In 1772, the Gaspee, a British ship, was harassing colonial merchant ships and enforcing the Sugar Act of 1764. Outraged colonists burned the ship, and were sent to England to be tried, where they were sure to receive a much harsher punishment than they would in the Americas. This undermined colonial attempts at self-government, and thus damaged the unity of the colonies.

Samuel Adams founded the first Committee of Correspondence in Boston in 1772. All 13 colonies had these committees. They functioned like newspapers, and were sent to all the colonies.

Prior to the First Continental Congress, Richard Henry Lee wrote a letter to Arthur Lee stating that the colonies were almost completely unified against the oppression of the British “Ministry.” He goes on to say that the colonies are “most firmly united and as firmly resolved to defend their liberties.” He was incorrect in his assumption. Statistics would later show that, at the time of the Revolution, only a third of Americans were patriots, while a third was neutral, and the other third remained loyal to Britain.

The famous Tory preacher Mather Byles represented the Loyalist side of the story. He asked, “Which is better, to be ruled by one tyrant 3000 miles away, or by 3000 tyrants not a mile away?” Feel-good history allows people to believe that all the colonists were patriots, but this is simply not true. Some historians even say that the patriots were only a tiny minority of eastern merchants who duped poor western farmers into fighting for the merchants’ cause. In this sense, there was never colonial unity until the U.S. Constitution.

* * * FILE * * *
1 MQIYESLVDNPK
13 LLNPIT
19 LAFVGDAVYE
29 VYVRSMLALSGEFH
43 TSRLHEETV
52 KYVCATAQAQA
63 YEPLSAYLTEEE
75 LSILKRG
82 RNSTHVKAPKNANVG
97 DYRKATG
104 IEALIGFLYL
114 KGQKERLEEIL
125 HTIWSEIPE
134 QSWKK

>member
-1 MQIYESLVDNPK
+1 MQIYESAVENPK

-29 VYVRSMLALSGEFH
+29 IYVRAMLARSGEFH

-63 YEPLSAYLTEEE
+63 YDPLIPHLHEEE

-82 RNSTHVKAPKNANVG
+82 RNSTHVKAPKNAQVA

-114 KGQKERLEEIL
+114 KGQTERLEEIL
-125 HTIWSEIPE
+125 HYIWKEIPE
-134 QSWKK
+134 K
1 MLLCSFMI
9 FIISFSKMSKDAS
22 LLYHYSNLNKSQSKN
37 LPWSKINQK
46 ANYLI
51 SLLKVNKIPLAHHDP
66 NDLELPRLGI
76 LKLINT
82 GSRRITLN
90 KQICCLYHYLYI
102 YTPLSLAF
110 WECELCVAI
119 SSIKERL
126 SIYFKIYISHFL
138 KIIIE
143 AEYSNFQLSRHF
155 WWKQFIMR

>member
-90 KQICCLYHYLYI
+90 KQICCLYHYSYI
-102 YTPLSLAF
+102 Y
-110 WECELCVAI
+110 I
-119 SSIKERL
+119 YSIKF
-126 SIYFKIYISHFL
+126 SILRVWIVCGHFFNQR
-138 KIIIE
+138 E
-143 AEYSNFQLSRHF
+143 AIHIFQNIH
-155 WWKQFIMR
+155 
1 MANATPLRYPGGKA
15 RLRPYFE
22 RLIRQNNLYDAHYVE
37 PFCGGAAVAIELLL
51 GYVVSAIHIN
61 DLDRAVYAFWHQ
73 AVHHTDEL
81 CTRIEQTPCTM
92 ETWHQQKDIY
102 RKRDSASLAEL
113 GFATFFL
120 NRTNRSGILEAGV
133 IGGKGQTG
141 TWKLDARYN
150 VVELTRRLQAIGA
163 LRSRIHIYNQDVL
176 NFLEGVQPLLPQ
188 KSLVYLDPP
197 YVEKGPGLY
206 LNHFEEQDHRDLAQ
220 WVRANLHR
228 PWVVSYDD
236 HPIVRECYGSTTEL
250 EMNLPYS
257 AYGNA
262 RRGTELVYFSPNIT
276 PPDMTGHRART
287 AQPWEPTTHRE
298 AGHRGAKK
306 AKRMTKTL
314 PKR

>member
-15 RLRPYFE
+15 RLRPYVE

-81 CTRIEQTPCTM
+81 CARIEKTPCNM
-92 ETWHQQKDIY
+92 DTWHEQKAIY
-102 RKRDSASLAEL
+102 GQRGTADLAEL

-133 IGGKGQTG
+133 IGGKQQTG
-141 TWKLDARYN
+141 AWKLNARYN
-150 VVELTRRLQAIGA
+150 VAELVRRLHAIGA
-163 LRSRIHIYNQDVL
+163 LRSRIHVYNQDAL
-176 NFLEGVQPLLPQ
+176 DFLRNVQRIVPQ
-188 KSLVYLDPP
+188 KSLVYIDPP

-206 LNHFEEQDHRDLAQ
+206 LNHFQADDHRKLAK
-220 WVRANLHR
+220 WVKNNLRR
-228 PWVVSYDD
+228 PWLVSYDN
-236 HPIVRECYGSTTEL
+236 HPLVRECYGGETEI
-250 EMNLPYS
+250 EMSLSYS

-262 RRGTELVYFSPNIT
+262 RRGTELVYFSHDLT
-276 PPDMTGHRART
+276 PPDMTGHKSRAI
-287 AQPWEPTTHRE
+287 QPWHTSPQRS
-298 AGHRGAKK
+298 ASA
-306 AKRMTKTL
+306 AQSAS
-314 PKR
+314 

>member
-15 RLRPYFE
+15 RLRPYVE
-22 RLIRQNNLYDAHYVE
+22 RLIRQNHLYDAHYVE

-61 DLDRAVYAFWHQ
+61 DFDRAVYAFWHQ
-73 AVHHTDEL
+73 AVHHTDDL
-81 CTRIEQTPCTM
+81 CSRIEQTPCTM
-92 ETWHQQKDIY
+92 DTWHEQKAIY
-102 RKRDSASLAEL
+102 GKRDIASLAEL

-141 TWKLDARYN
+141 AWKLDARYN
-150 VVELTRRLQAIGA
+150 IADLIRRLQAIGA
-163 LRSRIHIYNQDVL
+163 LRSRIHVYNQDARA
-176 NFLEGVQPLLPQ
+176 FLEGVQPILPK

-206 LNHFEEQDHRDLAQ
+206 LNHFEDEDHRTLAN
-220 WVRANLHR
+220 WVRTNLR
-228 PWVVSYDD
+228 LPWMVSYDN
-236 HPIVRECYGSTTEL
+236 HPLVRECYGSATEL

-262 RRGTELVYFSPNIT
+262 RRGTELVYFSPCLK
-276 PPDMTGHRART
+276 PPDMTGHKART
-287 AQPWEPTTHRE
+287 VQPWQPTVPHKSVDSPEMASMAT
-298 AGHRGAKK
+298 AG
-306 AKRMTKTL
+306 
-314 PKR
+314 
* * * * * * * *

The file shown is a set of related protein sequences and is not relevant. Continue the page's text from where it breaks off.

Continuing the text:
The New England, Middle, and Southern Colonies all came to the aid of the city of Boston as a result of the Boston Port Act of 1774, which was a result of the Boston Tea Party in 1773. From Connecticut down to South Carolina, the colonies sent supplies or money to sustain the Boston economy while the port of Boston was officially closed. This showed that the rebellion was not just in the north, but all down the coast as well.

The First Continental Congress was called in 1774 in response to the Intolerable Acts. The only colony not represented was Georgia, because it still felt somewhat disjointed from the rest of the colonies. Committees of Safety were created as part of the Congress. They were continental assemblies for the purpose of enforcing the boycott of British goods and publicizing the names of those who violated the boycott. These were big steps in colonial unity, though it was not yet achieved.

During this time, the Americans, as a result of their constantly diversifying European, Indian, and African heritage, were splitting farther and farther from Britain and developing an identity all their own. In his Letters from an American Farmer, Hector St. John Crevecoeur writes that Americans are a “strange mixture of blood which you will find in no other country.”

In 1775, the Second Continental Congress met in Philadelphia. All 13 colonies were represented. They met mainly to make preparations for war with Britain, but they did not meet to declare independence. Even this late, they did not intend to seek independence until Britain essentially forced them to do so through the Prohibitory Act. George Washington was appointed Commander-in-Chief of the Army.

Despite the apparent success of the Second Continental Congress in unifying the colonies, it was relatively ineffective, and the colonies were still not completely unified at the time of the Revolution.

By the eve of the Revolution, the colonists had developed a moderate sense of their identity and unity. However, they were still far from having the complete sense of identity and unity necessary for an independent country to flourish.

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Colonial unity and identity in America. (2016, Jun 21). Retrieved from

Colonial unity and identity in America